My vices are visible to anyone who knows me. Going to Starbucks a couple of times a week as the world goes to hell is probably not a good decision.
Friday I discovered that the pastry I normally buy with my coffee went up seventy cents. I hadn't been there for a few days, yet there was a long line of SUVs behind me and the adjacent lobby was full of people. Overpriced bitter coffee and sometimes stale or partially frozen pastry seems to be what the free market demands, at least in my little town.
My next stop was a half-day meeting for a charity, on whose board I serve. This charity serves thousands of individuals in our Tri-State area, both children and adults, with physical and mental disabilities. One of the topics we discussed was that the state reimbursement for therapy per quarter hour is significantly less than it was twenty years ago. That is a stunning statistic to me.
Of course this anecdote is just a smaller version of what goes on every day in our society, but this brought it home to me.
This organization provides services to more people with fewer employees and fixed costs have skyrocketed while both federal, state, and private insurance reimbursement has fallen drastically.
Of course, organizations like this have long depended on the generosity of corporations and private citizens to make up the margin through fundraising. Those glory days are long gone, as many of those with the gold are grasping tightly, unsure of how Moody's will rate our treasuries or what other catastrophe lies ahead.
I don't imagine Starbucks will be lowering its prices any time soon as it faces the same skyrocketing costs of goods and services.
Surprise. This is a rant. But I'm not ranting against the rich, nor am I advocating a "share the wealth" situation. Not by any means.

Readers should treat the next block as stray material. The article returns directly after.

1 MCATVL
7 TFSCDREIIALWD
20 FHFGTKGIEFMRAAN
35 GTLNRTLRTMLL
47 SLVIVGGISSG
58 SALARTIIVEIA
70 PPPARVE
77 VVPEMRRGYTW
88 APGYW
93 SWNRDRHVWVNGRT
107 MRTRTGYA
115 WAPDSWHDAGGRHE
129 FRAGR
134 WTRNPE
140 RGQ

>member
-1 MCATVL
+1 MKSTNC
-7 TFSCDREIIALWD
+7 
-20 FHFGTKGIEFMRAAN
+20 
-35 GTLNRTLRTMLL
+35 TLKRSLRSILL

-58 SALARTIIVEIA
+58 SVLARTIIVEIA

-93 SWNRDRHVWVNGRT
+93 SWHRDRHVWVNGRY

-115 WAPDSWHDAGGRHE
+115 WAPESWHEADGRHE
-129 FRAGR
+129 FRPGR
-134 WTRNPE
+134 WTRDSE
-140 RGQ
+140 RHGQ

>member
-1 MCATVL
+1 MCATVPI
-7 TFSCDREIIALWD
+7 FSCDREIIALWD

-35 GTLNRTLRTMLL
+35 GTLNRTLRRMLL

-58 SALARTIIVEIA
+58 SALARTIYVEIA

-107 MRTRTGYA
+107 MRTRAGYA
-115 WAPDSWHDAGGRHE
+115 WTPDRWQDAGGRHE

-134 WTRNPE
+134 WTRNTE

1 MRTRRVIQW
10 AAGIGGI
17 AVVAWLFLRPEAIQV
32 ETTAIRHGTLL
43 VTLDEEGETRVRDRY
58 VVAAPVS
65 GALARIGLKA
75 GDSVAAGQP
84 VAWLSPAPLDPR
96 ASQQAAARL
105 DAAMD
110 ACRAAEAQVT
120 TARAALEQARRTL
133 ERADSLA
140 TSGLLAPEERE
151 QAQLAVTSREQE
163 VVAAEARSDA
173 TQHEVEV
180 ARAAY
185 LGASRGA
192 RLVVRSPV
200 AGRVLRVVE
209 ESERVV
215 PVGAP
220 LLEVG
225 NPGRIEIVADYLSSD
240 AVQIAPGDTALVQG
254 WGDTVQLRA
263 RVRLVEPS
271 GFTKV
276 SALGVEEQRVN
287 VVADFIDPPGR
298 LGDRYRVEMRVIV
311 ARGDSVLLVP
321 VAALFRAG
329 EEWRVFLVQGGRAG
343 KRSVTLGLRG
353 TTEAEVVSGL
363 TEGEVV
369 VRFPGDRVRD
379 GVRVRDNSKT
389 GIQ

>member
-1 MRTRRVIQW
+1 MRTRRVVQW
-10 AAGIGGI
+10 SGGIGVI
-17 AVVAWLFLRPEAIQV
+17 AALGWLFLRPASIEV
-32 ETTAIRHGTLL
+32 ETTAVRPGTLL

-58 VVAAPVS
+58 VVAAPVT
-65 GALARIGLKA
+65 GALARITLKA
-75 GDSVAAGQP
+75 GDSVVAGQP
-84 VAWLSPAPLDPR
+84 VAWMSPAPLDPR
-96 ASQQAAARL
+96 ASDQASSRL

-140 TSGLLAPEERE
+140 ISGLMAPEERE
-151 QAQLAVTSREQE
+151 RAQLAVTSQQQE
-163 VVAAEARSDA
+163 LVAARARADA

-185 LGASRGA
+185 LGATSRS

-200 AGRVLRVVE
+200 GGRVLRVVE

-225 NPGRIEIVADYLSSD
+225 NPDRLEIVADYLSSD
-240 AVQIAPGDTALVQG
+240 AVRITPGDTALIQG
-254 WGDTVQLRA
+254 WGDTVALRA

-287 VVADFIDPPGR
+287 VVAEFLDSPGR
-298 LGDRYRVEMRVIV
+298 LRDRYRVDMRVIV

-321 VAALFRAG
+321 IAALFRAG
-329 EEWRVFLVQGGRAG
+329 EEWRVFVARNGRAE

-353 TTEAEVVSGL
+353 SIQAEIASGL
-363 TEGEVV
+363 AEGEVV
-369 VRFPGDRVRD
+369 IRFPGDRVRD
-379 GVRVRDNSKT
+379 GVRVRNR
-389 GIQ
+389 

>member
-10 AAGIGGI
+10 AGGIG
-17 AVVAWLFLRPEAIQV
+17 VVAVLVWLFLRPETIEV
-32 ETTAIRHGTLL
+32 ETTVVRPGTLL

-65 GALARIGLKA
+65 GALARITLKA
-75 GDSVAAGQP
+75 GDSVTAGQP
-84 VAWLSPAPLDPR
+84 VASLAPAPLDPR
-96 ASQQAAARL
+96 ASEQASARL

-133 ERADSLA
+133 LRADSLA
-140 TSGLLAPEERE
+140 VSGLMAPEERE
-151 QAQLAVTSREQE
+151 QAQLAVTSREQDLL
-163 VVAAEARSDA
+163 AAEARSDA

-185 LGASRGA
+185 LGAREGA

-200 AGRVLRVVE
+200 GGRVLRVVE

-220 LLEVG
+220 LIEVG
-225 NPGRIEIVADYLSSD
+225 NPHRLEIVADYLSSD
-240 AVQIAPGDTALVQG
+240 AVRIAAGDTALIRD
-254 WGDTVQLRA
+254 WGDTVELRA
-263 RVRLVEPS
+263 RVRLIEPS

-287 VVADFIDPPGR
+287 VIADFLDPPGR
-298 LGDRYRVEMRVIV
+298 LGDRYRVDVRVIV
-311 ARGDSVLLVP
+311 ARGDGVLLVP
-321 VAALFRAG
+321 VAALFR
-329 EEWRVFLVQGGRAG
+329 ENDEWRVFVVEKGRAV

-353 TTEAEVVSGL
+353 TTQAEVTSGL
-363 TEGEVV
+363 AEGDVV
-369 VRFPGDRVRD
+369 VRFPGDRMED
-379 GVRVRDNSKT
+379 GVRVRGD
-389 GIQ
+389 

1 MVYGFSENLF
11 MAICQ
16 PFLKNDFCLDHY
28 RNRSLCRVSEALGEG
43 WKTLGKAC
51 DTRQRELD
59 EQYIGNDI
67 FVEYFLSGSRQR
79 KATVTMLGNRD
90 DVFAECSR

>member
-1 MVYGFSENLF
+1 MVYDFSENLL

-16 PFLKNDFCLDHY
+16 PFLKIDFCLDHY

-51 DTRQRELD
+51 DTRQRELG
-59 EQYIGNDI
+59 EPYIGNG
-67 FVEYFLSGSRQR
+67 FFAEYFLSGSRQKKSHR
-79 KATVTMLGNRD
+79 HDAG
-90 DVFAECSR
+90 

What I am saying is that we have systematically dismantled our social safety net. That old cliche that a society is judged by how it cares for its weakest members is a great indictment of our country today.
We are willing to pay four dollars plus for a bad cup of coffee, yet we as a society don't want to pay taxes to support those who are truly in need.
The American dream has always been pushed forward by the free market, and yet we found ways to better ourselves as a society through government. Imagine what life was life for a single, elderly grandmother before Social Security?
America was the shining city on the hill that could do anything--and I believe still can be. Look at Hoover Dam, look at our interstate system. Now read this week's Time and see the bridge China built in a few years that is longer than our Lake Pontchartrain Bridge.
The dream of coming to this country and making something of yourself is what makes us different from societies with a caste or class system. The Warren Buffets of this country weren't born with the Windsor name behind them.
What happened? I suggested it was about January 1981 when things started to change. What did Gorden Gekko say in Wall Street? "Greed is good." Greed is not good. Profit is good, and profit that feeds a strong social safety net is good. Greed has fueled our problems and now we are nearly two countries because of it.
With the passing of Betty Ford last week, I could not help but think about Gerald Ford. Ford was the first person I voted for as President. There is not one candidate among the Republican hopefuls that I would even consider voting for. The Grand Old Party has morphed into something I don't understand and haven't since the days of Bush the Elder.
I am not naive enough to insist that the world of the 1960s white middle class Protestant was the way. It was not. We did not enact the Civil Rights Act until 1964. Had I been a small black girl in Mississippi during that time, I would have had a very different life.
I do wax nostalgically for a day in which Republicans and Democrats were at least civil to each other, and religion and personal attacks stayed off the dais.
But my point is this: our progress as a society has stopped. Thwarted by greed.
This is no way to run a railroad. We are getting further and further off track. Rant over.